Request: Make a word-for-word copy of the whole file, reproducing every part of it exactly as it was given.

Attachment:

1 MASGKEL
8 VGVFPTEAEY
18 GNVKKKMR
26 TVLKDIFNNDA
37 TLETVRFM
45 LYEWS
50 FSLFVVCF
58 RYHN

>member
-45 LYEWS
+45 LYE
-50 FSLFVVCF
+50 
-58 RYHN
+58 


1 MASGKEL
8 VGVFPTEAEY
18 GNVKKKMR
26 TVLKDIFNNDA
37 TLETVRFM
45 LYEWS
50 FSLFVVCF
58 RYHN

>member
-45 LYEWS
+45 LYE
-50 FSLFVVCF
+50 
-58 RYHN
+58 